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Richard Napier (1559–1634)

Figure

A portrait of Richard Napier by an unknown painter, c 1630. Oil on canvas, 76 × 64 cm. WA1898.19.
© Ashmolean Museum, University of Oxford

Richard Napier would be regarded by history as a dour clergyman who spent forty years quietly tending his Buckinghamshire flock had he not, for reasons that remain opaque, decided to learn the art of astrological physic from Simon Forman and succeeded in establishing himself as one of the great healers of his time.

He was born in Exeter on 4 May 1559. Like his father and brother, he was commonly referred to as ‘Sandy’ instead of Napier. In 1577, at the age of eighteen, he matriculated at Exeter College, University of Oxford, where he studied theology. He was admitted as a Fellow of the college in 1580 and took a BA in 1584 and an MA in 1586. In 1590 he was ordained and installed as a rector in Great Linford, Buckinghamshire, where he would stay for the rest of his life. He was by his own account a nervous preacher (MS Ashmole 213, f. 110r), and he employed a series of curates to deliver sermons in his place.

If theology was Napier’s occupation, astrology was his calling. He first consulted Forman in 1597 (with an enquiry about stolen goods) and soon became the famous astrologer’s protégé. The two corresponded regularly, though few of their letters survive. Napier asked Forman for advice about difficult cases and alchemical and magical practices. Forman included herbs and recipes in his replies. Napier reciprocated with books and food, tokens of his appreciation and acknowledgment of his debt to his mentor. Forman regularly stayed with Napier in Buckinghamshire, and Napier called on Forman when he visited his brother, Robert, in London. Robert, a thriving merchant, also consulted Forman. When Forman died in 1611, he left his books and papers to Napier. In the decades that followed, Napier had some contact with Forman’s widow and his son, Clement.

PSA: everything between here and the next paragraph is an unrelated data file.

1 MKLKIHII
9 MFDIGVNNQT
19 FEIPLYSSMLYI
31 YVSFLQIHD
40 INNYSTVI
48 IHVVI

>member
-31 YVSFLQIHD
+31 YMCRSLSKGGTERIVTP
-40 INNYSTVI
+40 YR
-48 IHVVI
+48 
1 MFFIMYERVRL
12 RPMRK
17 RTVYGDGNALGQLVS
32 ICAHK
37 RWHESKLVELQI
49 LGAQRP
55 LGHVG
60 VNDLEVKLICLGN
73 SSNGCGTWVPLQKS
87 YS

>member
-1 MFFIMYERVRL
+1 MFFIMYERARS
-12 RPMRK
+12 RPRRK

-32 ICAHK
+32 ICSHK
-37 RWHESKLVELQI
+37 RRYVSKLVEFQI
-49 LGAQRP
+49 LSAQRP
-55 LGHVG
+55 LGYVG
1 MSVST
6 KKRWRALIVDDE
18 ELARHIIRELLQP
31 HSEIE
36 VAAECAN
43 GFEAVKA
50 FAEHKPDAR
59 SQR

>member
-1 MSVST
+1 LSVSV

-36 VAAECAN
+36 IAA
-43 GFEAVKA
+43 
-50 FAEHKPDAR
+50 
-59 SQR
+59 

Napier’s casebooks survive from 1597 until his death in 1634. Through them and his other papers (all unpublished prior to the Casebooks Project), we can see his studious devotion to astrology, alchemy, various sorts of magic, and theology. Most of his patients were local. Through his brother, his repute spread amongst members of the nobility, including those in the circle of the duke of Buckingham. Napier was consulted about the duke’s ‘lunatic’ brother, Viscount Purbeck, John Villiers.

Napier’s methods, like Forman’s, were resolutely astrological. But unlike Forman, he brought his fluency with the realms of the spiritual and divine to bear on his practice. He seems to have had a special affinity for cases of madness. He shared his collection of books and manuscripts with clergymen and aspiring astrologers, and we can only imagine the conversations held over dinner at the bucolic rectory when such men travelled to work in his study or borrow his books. To the astrologer’s repertoire of propitiously timed purges, bloodlettings, strong waters, and the occasional amulet, he added prayer and exorcism. His combination of priestcraft and physic was controversial, but, unlike Forman, he was never subjected to sanctions by the authorities, nor was his reputation sullied by court scandal or the popular press.

He died while at prayer in 1634. His intellectual and financial heir was his nephew, Sir Richard Napier (1607–76). Sir Richard left his books and papers to his son Thomas, who sold them to Elias Ashmole. Most of Richard Napier’s papers are preserved in the Ashmole Collection in the Bodleian Library, Oxford.

For full biographical details, see the entry in the Oxford Dictionary of National Biography and our Further reading page.

Cite this as: Lauren Kassell, Michael Hawkins, Robert Ralley, and John Young, ‘Richard Napier (1559–1634)’, A Critical Introduction to the Casebooks of Simon Forman and Richard Napier, 1596–1634, https://casebooks.lib.cam.ac.uk/reading-the-casebooks/what-was-a-consultation/who-were-the-practitioners/richard-napier, accessed 16 October 2018.